Dimensional modeling for efficient data warehouses is an iterative process, usually starting with little to no direction on data requirements aside from existing reports. Generally, these reports are produced from an operational perspective and likely are not appropriate for analytical applications such as performance dashboards. Therefore, the design team will take an educated guess at analytical data requirements. The team likely will design the warehouse structures accordingly, with the acknowledgment that redesign work will be required to make the structures more efficient as more concrete requirements emerge from warehouse usage experience.
Let’s assume that the resources and time were provisioned for such a redesign effort, and an effective performance monitoring system is in place – a fairly large assumption in some organizations, but necessary to continue this discussion. Given this assumption, let’s seek to answer the following:
- What situations warrant a change in data design to accommodate performance expectations or changing business requirements?
- What other avenues are available to the design team to improve the performance of existing structures?
- How does the team introduce these changes while mitigating disruption to existing reports?
Imagine the following scenario, which should be easy considering it is far too common in data warehousing implementations:
The data design team designed a data structure that they believe is as flexible as possible and will maintain acceptable performance in testing environments. They implemented a dashboard-style user interface that accommodates summary views and drill-downs into detailed information. They took what is readily known about business processes and reports and created data structures that support these models.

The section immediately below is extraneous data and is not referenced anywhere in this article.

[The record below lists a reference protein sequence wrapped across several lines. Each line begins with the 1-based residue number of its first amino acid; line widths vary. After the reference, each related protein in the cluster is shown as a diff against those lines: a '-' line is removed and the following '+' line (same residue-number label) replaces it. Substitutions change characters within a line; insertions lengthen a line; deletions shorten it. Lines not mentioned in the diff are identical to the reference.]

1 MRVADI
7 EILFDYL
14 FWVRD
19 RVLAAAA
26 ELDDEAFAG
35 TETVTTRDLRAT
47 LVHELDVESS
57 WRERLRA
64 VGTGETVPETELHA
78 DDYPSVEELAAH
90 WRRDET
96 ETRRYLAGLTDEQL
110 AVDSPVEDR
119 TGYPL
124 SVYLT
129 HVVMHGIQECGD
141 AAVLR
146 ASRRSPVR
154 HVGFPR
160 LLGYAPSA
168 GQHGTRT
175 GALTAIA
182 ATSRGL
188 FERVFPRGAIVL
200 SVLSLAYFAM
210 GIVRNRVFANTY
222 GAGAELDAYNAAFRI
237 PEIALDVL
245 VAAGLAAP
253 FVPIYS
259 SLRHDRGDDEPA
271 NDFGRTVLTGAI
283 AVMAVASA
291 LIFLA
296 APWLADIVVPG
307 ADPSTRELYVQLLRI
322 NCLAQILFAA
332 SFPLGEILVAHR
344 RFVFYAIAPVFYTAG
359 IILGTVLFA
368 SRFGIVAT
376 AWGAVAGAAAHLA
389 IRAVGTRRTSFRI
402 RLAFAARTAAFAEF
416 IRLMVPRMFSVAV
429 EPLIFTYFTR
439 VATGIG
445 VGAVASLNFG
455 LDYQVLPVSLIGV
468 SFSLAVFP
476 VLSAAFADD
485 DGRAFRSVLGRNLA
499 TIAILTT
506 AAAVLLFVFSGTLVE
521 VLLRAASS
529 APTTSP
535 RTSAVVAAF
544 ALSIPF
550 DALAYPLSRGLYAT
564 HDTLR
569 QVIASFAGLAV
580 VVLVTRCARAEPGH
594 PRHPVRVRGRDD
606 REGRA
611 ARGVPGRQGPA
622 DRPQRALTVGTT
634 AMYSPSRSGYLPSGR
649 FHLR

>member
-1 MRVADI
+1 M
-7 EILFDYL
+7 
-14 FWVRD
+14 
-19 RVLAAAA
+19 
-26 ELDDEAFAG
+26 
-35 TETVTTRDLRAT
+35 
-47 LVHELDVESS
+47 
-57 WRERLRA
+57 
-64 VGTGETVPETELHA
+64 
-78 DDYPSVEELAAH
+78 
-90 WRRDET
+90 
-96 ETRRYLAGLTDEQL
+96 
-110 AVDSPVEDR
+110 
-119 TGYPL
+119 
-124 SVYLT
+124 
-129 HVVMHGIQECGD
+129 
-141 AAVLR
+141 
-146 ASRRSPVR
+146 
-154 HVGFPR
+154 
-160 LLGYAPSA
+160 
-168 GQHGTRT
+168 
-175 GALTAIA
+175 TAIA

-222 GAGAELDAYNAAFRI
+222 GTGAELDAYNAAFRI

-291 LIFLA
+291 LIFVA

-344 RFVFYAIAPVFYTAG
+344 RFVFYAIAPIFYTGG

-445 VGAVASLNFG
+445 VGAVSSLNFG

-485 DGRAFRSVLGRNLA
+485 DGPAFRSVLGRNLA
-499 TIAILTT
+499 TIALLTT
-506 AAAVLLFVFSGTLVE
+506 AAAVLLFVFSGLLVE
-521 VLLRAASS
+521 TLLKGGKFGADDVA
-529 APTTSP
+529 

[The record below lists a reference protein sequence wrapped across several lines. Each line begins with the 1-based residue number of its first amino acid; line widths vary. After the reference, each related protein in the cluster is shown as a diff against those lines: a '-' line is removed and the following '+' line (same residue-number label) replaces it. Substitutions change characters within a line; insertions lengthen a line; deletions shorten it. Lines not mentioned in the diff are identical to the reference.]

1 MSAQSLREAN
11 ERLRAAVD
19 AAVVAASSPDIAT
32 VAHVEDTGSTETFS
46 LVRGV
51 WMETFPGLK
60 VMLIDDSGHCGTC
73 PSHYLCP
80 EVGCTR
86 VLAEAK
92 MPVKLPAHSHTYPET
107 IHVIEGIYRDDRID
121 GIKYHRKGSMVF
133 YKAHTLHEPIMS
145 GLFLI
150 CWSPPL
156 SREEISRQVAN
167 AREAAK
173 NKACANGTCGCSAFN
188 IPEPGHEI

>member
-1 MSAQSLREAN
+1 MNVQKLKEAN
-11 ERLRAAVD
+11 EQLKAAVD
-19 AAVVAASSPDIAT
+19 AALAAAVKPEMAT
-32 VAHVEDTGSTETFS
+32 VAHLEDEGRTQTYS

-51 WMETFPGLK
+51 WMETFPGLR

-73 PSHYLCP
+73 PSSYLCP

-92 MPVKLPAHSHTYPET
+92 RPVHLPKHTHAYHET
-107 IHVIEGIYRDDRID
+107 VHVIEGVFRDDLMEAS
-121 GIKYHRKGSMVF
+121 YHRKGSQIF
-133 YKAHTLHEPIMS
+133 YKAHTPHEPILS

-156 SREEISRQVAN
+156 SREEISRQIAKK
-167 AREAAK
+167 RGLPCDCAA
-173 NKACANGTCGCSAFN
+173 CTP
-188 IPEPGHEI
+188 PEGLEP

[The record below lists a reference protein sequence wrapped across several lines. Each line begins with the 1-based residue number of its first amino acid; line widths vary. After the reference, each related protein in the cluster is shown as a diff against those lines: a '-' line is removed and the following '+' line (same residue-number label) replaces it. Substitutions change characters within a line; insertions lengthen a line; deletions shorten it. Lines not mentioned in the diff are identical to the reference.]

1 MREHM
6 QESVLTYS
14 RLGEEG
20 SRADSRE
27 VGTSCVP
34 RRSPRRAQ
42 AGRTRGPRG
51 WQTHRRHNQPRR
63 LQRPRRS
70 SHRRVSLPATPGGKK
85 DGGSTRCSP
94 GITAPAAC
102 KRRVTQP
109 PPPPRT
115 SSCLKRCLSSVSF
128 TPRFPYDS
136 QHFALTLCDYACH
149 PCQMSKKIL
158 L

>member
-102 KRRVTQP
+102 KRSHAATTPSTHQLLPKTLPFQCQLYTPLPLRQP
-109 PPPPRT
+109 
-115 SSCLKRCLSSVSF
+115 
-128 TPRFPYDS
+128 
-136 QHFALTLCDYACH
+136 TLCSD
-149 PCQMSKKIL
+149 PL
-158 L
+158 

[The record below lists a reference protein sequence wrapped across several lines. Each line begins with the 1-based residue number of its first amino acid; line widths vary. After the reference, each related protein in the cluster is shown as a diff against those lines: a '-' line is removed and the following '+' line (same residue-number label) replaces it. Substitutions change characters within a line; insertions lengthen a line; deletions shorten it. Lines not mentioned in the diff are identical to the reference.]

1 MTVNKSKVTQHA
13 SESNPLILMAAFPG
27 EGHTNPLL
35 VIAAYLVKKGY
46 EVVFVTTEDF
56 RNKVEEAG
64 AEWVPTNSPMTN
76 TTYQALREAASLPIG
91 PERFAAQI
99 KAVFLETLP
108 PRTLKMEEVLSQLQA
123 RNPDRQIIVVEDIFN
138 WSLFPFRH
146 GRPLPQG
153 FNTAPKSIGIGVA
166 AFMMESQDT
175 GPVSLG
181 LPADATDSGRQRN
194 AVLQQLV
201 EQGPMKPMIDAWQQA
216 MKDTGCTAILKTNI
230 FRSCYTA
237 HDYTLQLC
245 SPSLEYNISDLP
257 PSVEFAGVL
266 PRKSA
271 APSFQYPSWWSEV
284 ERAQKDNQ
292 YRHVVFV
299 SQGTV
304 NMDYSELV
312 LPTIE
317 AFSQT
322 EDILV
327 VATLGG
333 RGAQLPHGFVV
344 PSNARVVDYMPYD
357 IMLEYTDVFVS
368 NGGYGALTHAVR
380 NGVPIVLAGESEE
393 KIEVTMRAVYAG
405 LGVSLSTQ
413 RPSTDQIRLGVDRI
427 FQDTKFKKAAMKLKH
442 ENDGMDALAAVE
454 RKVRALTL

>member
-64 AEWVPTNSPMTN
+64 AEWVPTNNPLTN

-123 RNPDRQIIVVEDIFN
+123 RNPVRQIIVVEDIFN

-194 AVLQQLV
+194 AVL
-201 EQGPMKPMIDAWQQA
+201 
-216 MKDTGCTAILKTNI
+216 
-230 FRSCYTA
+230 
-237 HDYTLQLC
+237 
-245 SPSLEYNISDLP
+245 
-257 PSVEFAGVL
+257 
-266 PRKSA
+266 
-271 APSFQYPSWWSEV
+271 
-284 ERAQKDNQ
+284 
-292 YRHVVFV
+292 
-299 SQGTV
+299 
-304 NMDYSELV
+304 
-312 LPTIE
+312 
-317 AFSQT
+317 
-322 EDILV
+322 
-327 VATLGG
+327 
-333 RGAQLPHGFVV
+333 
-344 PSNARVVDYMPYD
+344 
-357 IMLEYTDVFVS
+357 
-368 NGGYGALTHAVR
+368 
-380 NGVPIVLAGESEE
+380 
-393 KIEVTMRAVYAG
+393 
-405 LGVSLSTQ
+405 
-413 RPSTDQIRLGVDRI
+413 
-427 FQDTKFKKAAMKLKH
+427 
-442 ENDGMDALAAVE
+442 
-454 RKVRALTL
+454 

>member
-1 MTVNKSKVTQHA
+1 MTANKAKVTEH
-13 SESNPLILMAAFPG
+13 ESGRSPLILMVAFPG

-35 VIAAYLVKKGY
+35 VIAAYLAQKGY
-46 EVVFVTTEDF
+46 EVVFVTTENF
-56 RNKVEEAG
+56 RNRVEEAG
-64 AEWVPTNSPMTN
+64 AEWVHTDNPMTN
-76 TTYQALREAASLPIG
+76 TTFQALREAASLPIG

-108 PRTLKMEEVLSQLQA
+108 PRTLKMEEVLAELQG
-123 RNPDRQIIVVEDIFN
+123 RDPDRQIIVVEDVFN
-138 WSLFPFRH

They released the solution to the users, who found that some of the queries for detailed information are inefficient, returning results over several minutes or sometimes not returning results at all. The promise of quick (or even acceptable) performance is not realized. The system is in danger of falling into disuse because of lack of performance and the inability to double-check numbers for accuracy. The team is called back in to right the ship and restore system viability.
At this point, the team must perform an analysis of the SQL being run against the database, plus any revised business requirements. This analysis likely will generate one or more common symptoms of poor performance:
- Outer joins to dimensions